Skip to main content

2018 Farm Bill Strengthens SNAP-Education, Lacks Focus on Diet Quality

Washington, D.C.– The following is a statement on the passage of the 2018 Farm Bill by the Bipartisan Policy Center’s SNAP Task Force co-chairs former secretaries of agriculture Dan Glickman and Ann Veneman and former Senate Majority Leader Bill Frist, M.D.:

“The 2018 Farm Bill passed by Congress contains major wins for SNAP-Education, healthy food incentives, and innovative nutrition pilots. These are important issues that are consistent with recommendations by the Bipartisan Policy Center’s SNAP Task Force released earlier this year. However, we believe more needs to be done in the 116th Congress to make diet quality a priority in the program.

“This legislation directs USDA’s Food and Nutrition Service to provide key technical assistance to support states in implementing and evaluating SNAP-Education. Given adequate appropriations, these changes will be a major step towards strengthening the nation’s largest and most important federal nutrition education and obesity prevention program.

“Also commendable in the bipartisan legislation is the funding increase for the Food Insecurity Nutrition Incentive Program (FINI). FINI’s funds increase from $100 million to $250 million over five years. With these additional funds, FINI will be able to support more projects that incentivize fruits and vegetables to SNAP participants. Equally encouraging is the $4 million per year for the new Harvesting Health pilot project to prescribe fruits and vegetables to low-income individuals that suffer from or are at-risk of developing a diet-related health condition. Innovative pilots like this are key to mitigating the costs of the diet-related disease crisis currently threatening our health care system, economy, and national security.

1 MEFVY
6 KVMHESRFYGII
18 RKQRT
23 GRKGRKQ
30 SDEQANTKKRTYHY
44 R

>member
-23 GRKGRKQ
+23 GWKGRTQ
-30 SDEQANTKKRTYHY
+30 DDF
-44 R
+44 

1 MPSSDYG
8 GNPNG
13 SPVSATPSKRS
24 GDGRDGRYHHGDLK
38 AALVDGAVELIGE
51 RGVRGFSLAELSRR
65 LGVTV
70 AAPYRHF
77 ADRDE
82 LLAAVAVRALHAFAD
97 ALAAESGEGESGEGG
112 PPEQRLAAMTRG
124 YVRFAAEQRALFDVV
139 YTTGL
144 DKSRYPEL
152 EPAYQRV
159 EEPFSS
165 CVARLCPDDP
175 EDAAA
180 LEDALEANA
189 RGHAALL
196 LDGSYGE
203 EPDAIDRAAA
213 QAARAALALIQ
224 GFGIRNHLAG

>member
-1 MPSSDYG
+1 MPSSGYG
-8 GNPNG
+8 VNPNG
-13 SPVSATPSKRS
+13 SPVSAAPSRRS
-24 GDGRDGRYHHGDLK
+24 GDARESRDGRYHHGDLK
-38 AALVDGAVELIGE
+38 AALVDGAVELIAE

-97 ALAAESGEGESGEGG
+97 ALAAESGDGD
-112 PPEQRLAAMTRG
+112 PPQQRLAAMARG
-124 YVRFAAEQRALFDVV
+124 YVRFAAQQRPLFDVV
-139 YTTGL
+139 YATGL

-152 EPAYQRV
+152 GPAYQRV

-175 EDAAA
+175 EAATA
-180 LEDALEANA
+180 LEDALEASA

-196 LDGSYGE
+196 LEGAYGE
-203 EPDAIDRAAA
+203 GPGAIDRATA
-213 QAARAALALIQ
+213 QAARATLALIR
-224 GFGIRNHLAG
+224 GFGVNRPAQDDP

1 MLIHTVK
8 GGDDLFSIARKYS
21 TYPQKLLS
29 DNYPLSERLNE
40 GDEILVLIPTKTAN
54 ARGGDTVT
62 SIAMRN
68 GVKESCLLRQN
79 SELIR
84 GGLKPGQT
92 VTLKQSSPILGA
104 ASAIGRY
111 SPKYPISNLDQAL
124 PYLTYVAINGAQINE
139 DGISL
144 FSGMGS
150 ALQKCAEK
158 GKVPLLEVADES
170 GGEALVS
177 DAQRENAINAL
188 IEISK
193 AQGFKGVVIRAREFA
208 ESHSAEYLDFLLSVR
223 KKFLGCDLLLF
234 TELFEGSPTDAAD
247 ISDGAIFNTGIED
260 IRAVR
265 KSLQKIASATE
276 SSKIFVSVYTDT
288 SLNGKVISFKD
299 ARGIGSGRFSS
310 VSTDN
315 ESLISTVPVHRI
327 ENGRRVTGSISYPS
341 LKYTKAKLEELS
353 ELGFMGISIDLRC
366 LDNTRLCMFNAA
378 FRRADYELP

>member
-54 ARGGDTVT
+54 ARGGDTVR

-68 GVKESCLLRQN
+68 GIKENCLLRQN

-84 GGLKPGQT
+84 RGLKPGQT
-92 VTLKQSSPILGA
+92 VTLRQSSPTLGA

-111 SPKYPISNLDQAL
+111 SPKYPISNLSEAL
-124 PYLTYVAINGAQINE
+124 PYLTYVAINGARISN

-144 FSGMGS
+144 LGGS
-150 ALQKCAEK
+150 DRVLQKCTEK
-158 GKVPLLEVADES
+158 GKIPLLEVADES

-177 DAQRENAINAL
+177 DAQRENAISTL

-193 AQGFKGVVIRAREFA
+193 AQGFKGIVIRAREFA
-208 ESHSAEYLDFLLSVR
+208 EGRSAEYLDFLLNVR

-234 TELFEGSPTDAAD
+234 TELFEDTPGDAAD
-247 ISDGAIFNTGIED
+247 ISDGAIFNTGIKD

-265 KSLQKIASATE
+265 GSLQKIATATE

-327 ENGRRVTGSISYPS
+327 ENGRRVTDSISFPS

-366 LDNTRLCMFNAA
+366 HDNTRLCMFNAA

“Among these successes, there were also missed opportunities. Although this new Farm Bill supports fruit and vegetables incentives, research has shown that positive incentives combined with targeted disincentives for foods devoid of nutritional value, like sugar-sweetened beverages, are the most effective way of consistently improving diets. Exploring combined incentives and disincentives can still be done through robust pilots and research.

“Furthermore, we wish the 2018 Farm Bill had made diet-quality an explicit SNAP priority. SNAP’s current core objectives—fiscal integrity and food security—are critically important, but the primary focus of the program should be on nutrition. Luckily, this can still be done through voluntary internal policy change at the USDA, which we would wholeheartedly support.

“Despite these shortcomings, we applaud the committees’ bipartisan work and encourage the 116th Congress to create more bipartisan legislation that improves nutrition, promotes better health outcomes, and reduces healthcare costs while continuing to effectively meet the needs of America’s most vulnerable citizens.”